Already, Iyk The Don Entertainment has been contracted to distribute the work both locally and internationally. According to the CEO of the outfit, Ikenna Ezeh, plans are afoot to ensure the album gets to every nook and cranny of the country.
“Tony has been my friend for sometime now, but my decision to take up the job has nothing to do with our relationship; the album met my company’s requirement. We have a solid distribution channel within and outside the country and we are going to apply it in this particular work. We were responsible for the Marketing of Asa, Infinity, J Martins, Midnight Crew and others. We are still going to approach this work the same way we did with the others.”
For promotional purpose, one of the video from the work, Ife Osolugi Mebe, is already showing of TV stations across the country.
“It’s a promo video featuring Flavour. Naturally, when you are bringing out a new album, it’s normal to release just one promo video. If not, pirates will help you market the work. So, what we did was to do a promo video, but the other videos will follow in no distant time; before Christmas, you will get the new video. I expect every Nigerian to grab a copy of the work, because we are reaching out to both children and adults; there’s nothing vulgar in my music. I’m sure this album will satisfy the desire for good music.”
BORN into the family of Gabriel and Angela Muonagor of Obosi town in Anambra State, Tony attended the Federal Polytechnic, Oko, where he cut his teeth in entertainment; he formed a group, Thriller Entertainment, organising major shows on campus. He was also at the University of Nigeria, Enugu Campus for his Post Graduate Diploma and Master’s degree in Business Administration and majored in Management.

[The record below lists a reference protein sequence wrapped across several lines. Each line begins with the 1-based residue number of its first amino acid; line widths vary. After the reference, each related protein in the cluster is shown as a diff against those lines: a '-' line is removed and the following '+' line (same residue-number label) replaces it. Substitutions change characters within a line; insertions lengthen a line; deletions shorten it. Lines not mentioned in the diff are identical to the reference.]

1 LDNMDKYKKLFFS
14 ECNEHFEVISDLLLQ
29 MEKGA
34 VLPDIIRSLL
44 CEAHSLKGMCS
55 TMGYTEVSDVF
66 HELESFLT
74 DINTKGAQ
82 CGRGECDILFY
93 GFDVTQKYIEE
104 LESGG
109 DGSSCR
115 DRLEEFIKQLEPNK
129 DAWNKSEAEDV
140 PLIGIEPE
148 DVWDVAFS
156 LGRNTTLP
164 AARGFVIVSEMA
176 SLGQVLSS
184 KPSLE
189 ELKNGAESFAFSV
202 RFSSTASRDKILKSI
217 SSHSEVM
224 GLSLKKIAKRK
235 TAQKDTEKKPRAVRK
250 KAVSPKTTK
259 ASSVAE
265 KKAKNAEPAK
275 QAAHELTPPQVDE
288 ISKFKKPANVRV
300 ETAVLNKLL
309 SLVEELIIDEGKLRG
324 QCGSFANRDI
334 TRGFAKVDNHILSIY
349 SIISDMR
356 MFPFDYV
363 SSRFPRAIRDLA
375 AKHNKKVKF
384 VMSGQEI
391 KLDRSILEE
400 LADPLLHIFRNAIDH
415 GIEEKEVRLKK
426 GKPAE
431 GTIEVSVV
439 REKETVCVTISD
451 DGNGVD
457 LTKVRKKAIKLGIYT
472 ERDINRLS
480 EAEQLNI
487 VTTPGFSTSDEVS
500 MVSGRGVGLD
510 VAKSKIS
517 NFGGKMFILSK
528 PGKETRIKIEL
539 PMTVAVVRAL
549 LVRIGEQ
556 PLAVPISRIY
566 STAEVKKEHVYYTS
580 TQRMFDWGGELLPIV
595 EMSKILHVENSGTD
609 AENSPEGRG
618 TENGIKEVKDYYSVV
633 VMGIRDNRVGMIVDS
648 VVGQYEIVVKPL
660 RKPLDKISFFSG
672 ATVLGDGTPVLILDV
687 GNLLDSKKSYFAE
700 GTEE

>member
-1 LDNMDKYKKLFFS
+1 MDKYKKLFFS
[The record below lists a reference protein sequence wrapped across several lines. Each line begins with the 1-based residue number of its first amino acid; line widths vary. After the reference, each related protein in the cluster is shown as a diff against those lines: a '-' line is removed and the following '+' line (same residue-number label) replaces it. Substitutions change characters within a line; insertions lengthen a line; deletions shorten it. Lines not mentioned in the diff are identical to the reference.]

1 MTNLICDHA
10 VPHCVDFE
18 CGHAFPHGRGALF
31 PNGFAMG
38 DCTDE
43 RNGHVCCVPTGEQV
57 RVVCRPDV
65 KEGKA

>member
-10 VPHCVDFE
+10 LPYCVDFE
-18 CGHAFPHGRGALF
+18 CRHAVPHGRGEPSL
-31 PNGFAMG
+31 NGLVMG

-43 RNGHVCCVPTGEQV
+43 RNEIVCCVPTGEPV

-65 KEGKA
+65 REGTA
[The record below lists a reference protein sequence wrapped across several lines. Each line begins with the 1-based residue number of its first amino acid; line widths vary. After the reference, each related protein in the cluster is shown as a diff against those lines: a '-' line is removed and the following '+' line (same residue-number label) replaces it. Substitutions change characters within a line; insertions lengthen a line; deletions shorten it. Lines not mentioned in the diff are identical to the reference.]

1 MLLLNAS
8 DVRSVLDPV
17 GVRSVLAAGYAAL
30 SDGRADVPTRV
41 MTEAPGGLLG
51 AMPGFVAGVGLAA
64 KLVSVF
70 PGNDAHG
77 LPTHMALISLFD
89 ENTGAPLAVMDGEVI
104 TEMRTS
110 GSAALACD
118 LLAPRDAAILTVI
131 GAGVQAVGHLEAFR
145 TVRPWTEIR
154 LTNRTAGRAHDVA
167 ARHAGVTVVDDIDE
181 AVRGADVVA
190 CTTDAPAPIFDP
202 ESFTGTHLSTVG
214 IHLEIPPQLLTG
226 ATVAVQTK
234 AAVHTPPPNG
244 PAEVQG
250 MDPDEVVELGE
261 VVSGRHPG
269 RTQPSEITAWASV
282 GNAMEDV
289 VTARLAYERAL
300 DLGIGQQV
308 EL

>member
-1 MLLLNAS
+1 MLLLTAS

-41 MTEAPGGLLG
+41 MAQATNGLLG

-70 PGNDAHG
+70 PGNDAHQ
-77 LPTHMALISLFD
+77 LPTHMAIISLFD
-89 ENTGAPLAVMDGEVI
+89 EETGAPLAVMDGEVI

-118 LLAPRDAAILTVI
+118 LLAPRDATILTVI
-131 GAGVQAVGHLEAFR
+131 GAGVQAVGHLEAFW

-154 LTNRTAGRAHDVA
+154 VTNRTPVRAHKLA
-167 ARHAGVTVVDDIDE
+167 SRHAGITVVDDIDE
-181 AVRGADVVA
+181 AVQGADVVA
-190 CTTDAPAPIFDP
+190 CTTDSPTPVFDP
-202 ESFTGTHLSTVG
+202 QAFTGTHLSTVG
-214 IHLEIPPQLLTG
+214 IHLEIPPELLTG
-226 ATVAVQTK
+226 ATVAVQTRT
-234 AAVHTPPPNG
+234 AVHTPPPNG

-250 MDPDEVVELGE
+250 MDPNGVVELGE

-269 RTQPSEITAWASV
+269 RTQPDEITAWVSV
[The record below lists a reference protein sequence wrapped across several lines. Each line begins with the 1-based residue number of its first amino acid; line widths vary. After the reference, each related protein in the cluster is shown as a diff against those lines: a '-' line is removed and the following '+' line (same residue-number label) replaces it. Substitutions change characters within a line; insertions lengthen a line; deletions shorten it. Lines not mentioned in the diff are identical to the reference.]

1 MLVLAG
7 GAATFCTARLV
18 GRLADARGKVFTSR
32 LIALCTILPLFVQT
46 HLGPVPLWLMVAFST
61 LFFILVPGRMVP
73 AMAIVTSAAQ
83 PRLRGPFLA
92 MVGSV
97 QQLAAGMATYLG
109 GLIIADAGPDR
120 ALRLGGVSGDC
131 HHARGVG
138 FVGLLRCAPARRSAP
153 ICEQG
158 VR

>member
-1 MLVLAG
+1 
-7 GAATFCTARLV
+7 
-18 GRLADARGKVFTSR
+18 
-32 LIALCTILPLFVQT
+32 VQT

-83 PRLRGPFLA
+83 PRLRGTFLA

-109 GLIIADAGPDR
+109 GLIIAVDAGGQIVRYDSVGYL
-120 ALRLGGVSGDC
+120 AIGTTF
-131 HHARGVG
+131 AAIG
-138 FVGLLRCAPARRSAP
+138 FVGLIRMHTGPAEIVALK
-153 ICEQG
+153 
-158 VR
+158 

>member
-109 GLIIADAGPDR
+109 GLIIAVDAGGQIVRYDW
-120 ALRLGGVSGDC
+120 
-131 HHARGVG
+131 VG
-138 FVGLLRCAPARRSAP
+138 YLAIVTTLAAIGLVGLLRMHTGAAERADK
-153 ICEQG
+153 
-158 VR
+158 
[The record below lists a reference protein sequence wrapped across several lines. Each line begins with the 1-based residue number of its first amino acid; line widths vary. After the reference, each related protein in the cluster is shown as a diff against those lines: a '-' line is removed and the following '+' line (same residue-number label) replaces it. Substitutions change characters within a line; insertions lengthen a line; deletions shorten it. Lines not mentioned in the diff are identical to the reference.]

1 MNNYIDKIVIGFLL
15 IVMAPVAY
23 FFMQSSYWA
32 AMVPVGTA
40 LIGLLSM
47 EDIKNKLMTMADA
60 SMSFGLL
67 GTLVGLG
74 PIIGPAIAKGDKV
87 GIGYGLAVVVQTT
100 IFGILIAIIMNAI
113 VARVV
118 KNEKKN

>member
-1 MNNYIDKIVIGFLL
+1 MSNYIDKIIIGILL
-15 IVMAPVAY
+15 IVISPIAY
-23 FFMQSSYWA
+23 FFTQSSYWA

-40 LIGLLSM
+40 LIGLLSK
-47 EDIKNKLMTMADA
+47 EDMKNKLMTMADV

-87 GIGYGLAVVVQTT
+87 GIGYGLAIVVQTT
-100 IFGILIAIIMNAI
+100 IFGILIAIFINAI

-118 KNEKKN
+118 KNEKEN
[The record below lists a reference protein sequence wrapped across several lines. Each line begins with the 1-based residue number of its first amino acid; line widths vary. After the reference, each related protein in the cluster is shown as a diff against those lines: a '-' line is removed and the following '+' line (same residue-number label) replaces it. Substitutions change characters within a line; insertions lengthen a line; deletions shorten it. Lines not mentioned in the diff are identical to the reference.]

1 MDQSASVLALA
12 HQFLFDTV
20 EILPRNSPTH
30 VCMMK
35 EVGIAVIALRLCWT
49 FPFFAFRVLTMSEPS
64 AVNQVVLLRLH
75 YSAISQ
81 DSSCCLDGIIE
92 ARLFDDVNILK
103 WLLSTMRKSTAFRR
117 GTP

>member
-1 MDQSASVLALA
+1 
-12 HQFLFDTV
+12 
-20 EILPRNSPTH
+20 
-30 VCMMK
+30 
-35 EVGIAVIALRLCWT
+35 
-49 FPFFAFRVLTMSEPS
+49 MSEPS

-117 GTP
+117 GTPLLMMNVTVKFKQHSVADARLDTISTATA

Atinuke sings Majemu ife
Right from his childhood, Atinuke had always dreamt of becoming a very popular musician in the country; taking up a white-collar job was never in the big picture of her life.
Her love for music actually spurred her into joining the Christ Apostolic Mission Church Choir in Lagos, at a tender age of seven.
“I was known as Iyabo then, because they believed that my late grand mother came back through me. But I dropped the name later because I know that I’m me; I’m not a reincarnation of one old woman. So, I changed my name to Atinuke.”
Unlike most artistes, who go through difficulties in getting their parent’s nod to become musicians, Atinuke’s case was entirely different.
“They were very supportive; God rest their souls, they are late now. My parents were organists and my Dad was a composer. So, I think music runs in our family.”
On her choice of doing gospel music as against the hip-hop tradition that has become popular among youths, Atinuke Show, as she’s fondly called said, “Maybe because of my background as a child; we were brought up in the church; that kind of spurred me into playing the kind of music I do.”
But some people view gospel music as ‘church music?
“Basically, the biblical translation of gospel is good news; everybody wants to hear good news. If we are singing about God’s blessing, it does not mean it applies to Christians alone. But because the word is popular among Christians, people tend to see it as church thing. If you listen to the lyrics of people like Sunny Ade and some juju artistes, you will hear a bit of gospel in it. So, it’s not for Christians alone.”